The prize money also drops to 80% in the next cycle, which could still be a good payout if Fifa continues to very slowly increase the prize money for the increasingly successful Women’s World Cup. And the payout across the board isn’t exponentially higher than what was in past deals – for example, a friendly win against a highly ranked opponent will net each player $18,000, a slight increase from 17,625. $ of the last male transaction and $12,750 for women. who were not already employed.

So if these deals fall short of budget, will that be enough to appease grassroots organizers?

To recap: Cordeiro quit when a legal filing came to light that was surprisingly insulting to the accomplished women’s team. But state associations and other federation members convinced him to run in a bid to unseat Cindy Cone, the Hall of Famer who had assumed the presidency when Cordeiro was kicked out. Despite warnings from sponsors and fans that restoring Cordeiro to the throne would cause massive damage, the former president received 47.1% of the weighted vote. If the Athletes Council hadn’t recently seen its share cut from 20% to 33.3% by federal law, Cone likely wouldn’t have taken advantage of the good news on Wednesday.

On the eve of the election, US Soccer announced a $24 million settlement with the women’s team. The cynical view was that the timing of the announcement was politically motivated to help Cone, particularly because the deal was still contingent on ABC negotiations which ended up taking two more months. But this agreement could have in fact hurt Cone because, in the minds of many members, it was $24 million that would not go to other programs – national youth teams, foundation grants, coach education, referee development and the like national teams. To give an example: American football has strong seven-a-side football teams for players with cerebral palsy and traumatic brain injury, a discipline that once featured in the Paralympic Games and may one day return, and American women have just won the first world championship.

And the federation is no longer swimming in money, à la Scrooge McDuck. American football is running eight-figure deficits these days, carving up a slew of once-powerful assets.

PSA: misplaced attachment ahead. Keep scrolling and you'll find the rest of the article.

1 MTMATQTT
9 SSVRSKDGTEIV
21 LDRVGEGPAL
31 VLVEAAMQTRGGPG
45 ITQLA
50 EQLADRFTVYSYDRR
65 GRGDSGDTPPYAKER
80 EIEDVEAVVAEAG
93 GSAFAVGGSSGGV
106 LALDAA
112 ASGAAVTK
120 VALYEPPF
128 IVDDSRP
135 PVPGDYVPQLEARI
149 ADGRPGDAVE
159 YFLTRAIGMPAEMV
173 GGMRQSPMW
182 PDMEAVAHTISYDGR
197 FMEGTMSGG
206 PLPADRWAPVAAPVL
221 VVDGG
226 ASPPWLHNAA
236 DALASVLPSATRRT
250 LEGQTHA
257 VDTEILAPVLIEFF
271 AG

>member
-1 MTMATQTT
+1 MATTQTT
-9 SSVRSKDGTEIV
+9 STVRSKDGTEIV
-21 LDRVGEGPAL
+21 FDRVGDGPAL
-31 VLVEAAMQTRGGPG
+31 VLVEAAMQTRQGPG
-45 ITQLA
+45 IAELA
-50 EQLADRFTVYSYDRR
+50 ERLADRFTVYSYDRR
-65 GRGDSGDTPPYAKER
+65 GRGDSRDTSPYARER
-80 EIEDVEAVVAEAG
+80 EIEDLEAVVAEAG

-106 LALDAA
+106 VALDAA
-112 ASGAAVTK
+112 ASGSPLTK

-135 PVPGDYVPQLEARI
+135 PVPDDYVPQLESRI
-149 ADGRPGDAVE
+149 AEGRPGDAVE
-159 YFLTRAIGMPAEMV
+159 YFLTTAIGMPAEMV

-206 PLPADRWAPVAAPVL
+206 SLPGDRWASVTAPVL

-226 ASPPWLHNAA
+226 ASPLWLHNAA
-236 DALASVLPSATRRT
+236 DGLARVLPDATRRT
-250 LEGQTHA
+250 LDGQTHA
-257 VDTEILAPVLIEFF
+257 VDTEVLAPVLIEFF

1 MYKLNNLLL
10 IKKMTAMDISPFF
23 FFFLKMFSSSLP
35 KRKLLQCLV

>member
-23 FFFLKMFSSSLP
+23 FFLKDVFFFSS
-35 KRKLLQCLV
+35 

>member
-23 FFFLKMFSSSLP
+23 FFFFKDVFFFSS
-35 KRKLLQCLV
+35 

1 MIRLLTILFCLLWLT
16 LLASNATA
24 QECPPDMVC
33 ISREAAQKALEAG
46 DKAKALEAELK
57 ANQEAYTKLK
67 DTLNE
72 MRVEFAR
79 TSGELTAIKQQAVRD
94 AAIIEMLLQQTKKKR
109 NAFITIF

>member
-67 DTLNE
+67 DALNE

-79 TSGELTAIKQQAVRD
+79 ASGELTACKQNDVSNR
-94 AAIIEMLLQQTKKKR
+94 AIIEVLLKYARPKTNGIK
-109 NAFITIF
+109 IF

But the budget will be much better without so many bills. The federation no longer has to do damage control on public relations mistakes such as the one that cost Cordeiro his presidency or the fight against “equal pay” in general, which has been largely misunderstood by everyone. , from legislators to experts.

Cone is optimistic that settling such a lengthy labor process — the men have been playing under an expired CBA since 2018, and the women sued the federation in 2019 — will lift the federation’s many boats, competitively and commercial.

“Yeah, it’s a lot of money, but I think it’s a real positive that will help us make the pie bigger,” Cone said on the media call.

Pay equity will never be exact. Under these deals, the women will surely earn significantly more money than the men no matter where they end up in the upcoming World Cups. They receive prize money for the Olympics; men don’t. The women’s schedule, usually focused more on crowd-pleasing home friendlies than European friendlies or tough Central American qualifiers, is easier than the men’s, meaning they’ll rack up more victory bonuses.

But it’s hard to argue that the disparity deserves a complaint. Men will always, by all accounts, be paid quite well compared to their peers. And with their club teams, many of them earn seven-figure salaries while women still struggle to earn six-figure salaries.

“We knew there was a chance to make less money,” Zimmerman said. “But we believe so much in the women’s team and the premise of equal pay, and ultimately that was a big driving force for us.”

This is not the last step forward for American football. But it’s a big one.